Q:The world of Baby Brother’s Blues is clearly our world–the United States has been hit by terrorists and is fighting an increasingly controversial war in Iraq. Indeed, the title character, Baby Brother, is a soldier who comes home on leave and then goes AWOL. Why, in a novel that takes such pains to be realistic, did you make the decision to avoid using white characters even for minor roles?

PC:This question makes me smile. I didn’t “take pains to avoid using white characters.” There were simply no white characters in the story I was telling! Would you find it unusual that Joyce Carol Oates would set a novel in an upper middle class white neighborhood and no black folks would come into the story? Was it strange that there were no black characters in Angela’s Ashes? It’s the same thing in my books. There are many communities in America that are not racially integrated, and West End is one of them. It is entirely realistic for people to live in this area and not encounter any white people at all for days, weeks, months, unless they leave the neighborhood. There were also a number of minor characters who were not identified by race at all, such as Precious’ secretary, the policewoman who directs people to Captain Kilgore’s office, the doctor at the Macon hospital where Lee’s grandfather is, Lee’s cousin’s girlfriend, the members of Baby Brother’s unit in Iraq, the soldier with the LSD on the plane. All of these characters were not identified racially and could have been white, Latino, Asian, etc. I do not know your racial identity, but I think your question grows out of the fact that you didn’t see yourself in any major characters. We all do that. Franz Fanon describes the experience of sitting in a movie theatre as a person of color and hoping that when the lights go down, he’ll see a character that reflects his reality. “I look for me,” Fanon said. For many white Americans, the experience of entering a fictional world where there are no white characters is a little disconcerting because it is unfamiliar. I think this is a good thing. As Ava says in What Looks Like Crazy, discomfort is always an important part of the process of enlightenment.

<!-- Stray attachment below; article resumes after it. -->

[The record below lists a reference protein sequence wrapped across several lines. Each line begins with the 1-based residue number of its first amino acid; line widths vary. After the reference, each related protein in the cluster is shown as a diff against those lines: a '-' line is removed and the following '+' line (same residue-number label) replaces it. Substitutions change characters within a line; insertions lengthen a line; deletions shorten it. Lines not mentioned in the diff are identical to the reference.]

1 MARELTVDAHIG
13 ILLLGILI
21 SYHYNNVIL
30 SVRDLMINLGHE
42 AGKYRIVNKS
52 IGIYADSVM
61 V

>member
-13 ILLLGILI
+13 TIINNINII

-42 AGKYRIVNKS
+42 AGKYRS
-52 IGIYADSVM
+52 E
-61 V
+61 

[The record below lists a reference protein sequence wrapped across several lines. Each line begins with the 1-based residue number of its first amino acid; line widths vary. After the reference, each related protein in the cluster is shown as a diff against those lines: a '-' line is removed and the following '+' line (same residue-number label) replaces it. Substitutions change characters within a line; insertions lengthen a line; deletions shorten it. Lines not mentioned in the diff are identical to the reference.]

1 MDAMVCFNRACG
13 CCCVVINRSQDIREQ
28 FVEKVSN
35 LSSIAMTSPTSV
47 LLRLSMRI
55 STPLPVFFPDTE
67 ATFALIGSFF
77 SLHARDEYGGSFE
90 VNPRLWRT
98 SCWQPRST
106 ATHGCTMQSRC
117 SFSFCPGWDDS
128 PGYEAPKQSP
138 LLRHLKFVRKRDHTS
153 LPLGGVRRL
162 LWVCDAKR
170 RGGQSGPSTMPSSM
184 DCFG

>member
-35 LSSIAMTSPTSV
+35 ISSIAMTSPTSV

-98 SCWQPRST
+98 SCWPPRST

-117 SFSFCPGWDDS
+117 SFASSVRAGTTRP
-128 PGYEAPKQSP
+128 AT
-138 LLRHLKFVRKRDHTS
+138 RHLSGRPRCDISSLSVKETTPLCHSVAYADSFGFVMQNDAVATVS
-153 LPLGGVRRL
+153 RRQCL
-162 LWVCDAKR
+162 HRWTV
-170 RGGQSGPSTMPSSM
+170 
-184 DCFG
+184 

Q:From your research for this novel, and your personal experiences, do you think the war in Iraq is having a disproportionate effect on the African American community? How typical are Baby Brother’s experiences in Iraq and at home?

PC:I think the war in Iraq is having a terrible effect on all the Americans who are fighting in it, as well as being devastating to the Iraqi civilian population. I am strongly opposed to the war, which we entered searching for invisible weapons of mass destruction and continue to fight for reasons that our own president cannot articulate clearly.  I think Baby Brother’s experiences in the war are very typical. I based them on news reports, so I know that these things happen daily. His experiences at home are not so much a result of external things like racism, but of his own lack of discipline and willingness to take responsibility for himself and his actions.